Because nothing eased the way like throwing charitable donations around. At least, he hoped it would ease the way.
The people loved Stavros. They wouldn’t accept the change lightly. Come to think of it, he was sure it was why his brother remained out of the country, even knowing Xander was back. The bastard.
He nearly laughed out loud. No, Stavros wasn’t the bastard here. He never had been. The bastard had always been him.
But it was too late to worry about that now. His decision was made.
He thought of Layna, of his need for a wife. Some of his decisions were made, but not all of them.
He would have to figure that part out as quickly as possible. Of course, in order to have it all figured out, he needed to know what he was dealing with.
He turned to his desk, to his laptop, sitting there, open. He typed in his name on the search engine and hit enter.
It had hit. The servants must have called. Someone had said something, because there were headlines already.
The Disgraced Heir’s Return. He clicked the link and skimmed the article. It was filled with bile and innuendo. About all he’d done with his life since he’d been gone.
Prince Alexander Drakos, abandoned Kyonos like a rat when it was a sinking ship, saved, of course by Prince Stavros. All while Xander partied in Monaco, wasting his family fortune, sleeping with countless women while indulging in alcohol and illegal substances.
One source from an exclusive casino was quoted.
“One night, he was so drunk he could hardly stand straight. He put his arms around two women to brace himself and they helped him back to his room. I didn’t see them leave until the next morning.”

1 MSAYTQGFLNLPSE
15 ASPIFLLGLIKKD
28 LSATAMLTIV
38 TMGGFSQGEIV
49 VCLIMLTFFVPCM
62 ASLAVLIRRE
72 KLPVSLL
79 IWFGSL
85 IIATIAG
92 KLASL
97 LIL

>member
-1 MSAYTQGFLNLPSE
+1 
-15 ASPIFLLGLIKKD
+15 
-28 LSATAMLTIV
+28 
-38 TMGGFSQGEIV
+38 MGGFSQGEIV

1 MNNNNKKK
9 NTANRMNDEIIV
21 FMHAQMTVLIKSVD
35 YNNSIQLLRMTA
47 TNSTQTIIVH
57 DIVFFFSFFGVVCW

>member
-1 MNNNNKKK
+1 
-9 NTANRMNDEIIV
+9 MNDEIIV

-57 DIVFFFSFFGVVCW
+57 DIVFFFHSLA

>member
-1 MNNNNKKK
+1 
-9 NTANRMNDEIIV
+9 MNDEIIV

And this is the man who presumes to come back and be king of our great nation.
Xander closed the laptop, heat streaking up the back of his neck. He couldn’t remember the night being referenced in the article, but he couldn’t say it was a lie.
It wasn’t going to be like he’d thought. It was going to be worse. And all he could do was go forward with the plan.
There was no other option.
* * *
“I assumed asking you to put on something more appropriate for the occasion would make you look at me like I’d grown a second head.”
Layna was at the breakfast table, wearing an insipid pale pink shift and a sweater that was the color of a dirty rose. She looked up, her gaze serene. But it didn’t cover the fire beneath. He’d spoken the truth to her last night. The fire was still there, fire she’d always been so desperate to hide. “I have no idea what you’re talking about. My dress is the picture of appropriate.”
“For a nunnery.”
She arched a brow. “Funny that.”
“You’re not in the convent anymore, Dorothy.”
“I don’t suppose if I tapped my heels together three times I might find my way back.”
“Unlikely. I doubt nuns are allowed to possess magic shoes.”
“Either way,” he said, crossing the room and planting his hands on the back of one of the dining chairs, “I am wearing a tie. And I don’t think you understand just what a concession that is, so all things considered, perhaps you would allow me to get you a more appropriate dress for what I am certain will end up being a press conference.”
Her expression went blank at the mention of the press. “What’s the point? I’m not speaking in your press conference. I’m there to be your...what am I exactly—some homely, saintly representation of your good intentions? Or am I just supposed to stand close so that the lightning bolt you were concerned about earlier doesn’t hit you?”
“I thought God didn’t work that way.”
She lifted a shoulder. “I said that before I’d spent this much time with you.”
“I won’t lie to you, you are here to give me a bit more of a savory appearance. And also because I think it lends nice closure to our story. If you can forgive me...”
“Oh, I see. Another layer to my usefulness.” She stood, color slowly blooming in her cheeks as her voice rose. “You thought that if I would forgive you the country would follow suit. That if you came back and the woman you were engaged to before you left opened her arms to you, your people would do the same.” And then she did something wholly unexpected. She started laughing.
Not just a giggle, but a laugh that seemed to take over her whole body. She put her hand on the back of the chair in front of her and doubled over, laughing so hard he thought she might choke.
“Oh, poor Xander,” she gasped. “You came back to find your queen, your key to your redemption and you found a scarred woman who’d given herself to the church. Your plans just aren’t going well, are they?”